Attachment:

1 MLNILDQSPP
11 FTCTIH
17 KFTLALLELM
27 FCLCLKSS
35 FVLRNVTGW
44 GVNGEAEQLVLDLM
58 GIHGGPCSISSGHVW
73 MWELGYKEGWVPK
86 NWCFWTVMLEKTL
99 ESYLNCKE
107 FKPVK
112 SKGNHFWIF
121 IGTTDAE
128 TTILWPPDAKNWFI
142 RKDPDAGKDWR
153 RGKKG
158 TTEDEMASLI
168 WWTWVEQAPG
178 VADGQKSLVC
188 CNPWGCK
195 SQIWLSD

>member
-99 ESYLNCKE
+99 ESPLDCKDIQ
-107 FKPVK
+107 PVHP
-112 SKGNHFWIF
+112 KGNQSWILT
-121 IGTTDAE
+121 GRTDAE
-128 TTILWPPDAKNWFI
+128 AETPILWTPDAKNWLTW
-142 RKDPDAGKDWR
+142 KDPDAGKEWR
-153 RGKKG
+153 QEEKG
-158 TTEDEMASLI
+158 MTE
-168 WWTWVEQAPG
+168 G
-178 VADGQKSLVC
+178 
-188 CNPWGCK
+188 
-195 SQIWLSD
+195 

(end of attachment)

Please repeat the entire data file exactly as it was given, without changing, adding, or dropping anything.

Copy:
1 MLNILDQSPP
11 FTCTIH
17 KFTLALLELM
27 FCLCLKSS
35 FVLRNVTGW
44 GVNGEAEQLVLDLM
58 GIHGGPCSISSGHVW
73 MWELGYKEGWVPK
86 NWCFWTVMLEKTL
99 ESYLNCKE
107 FKPVK
112 SKGNHFWIF
121 IGTTDAE
128 TTILWPPDAKNWFI
142 RKDPDAGKDWR
153 RGKKG
158 TTEDEMASLI
168 WWTWVEQAPG
178 VADGQKSLVC
188 CNPWGCK
195 SQIWLSD

>member
-99 ESYLNCKE
+99 ESPLDCKDIQ
-107 FKPVK
+107 PVHP
-112 SKGNHFWIF
+112 KGNQSWILT
-121 IGTTDAE
+121 GRTDAE
-128 TTILWPPDAKNWFI
+128 AETPILWTPDAKNWLTW
-142 RKDPDAGKDWR
+142 KDPDAGKEWR
-153 RGKKG
+153 QEEKG
-158 TTEDEMASLI
+158 MTE
-168 WWTWVEQAPG
+168 G
-178 VADGQKSLVC
+178 
-188 CNPWGCK
+188 
-195 SQIWLSD
+195 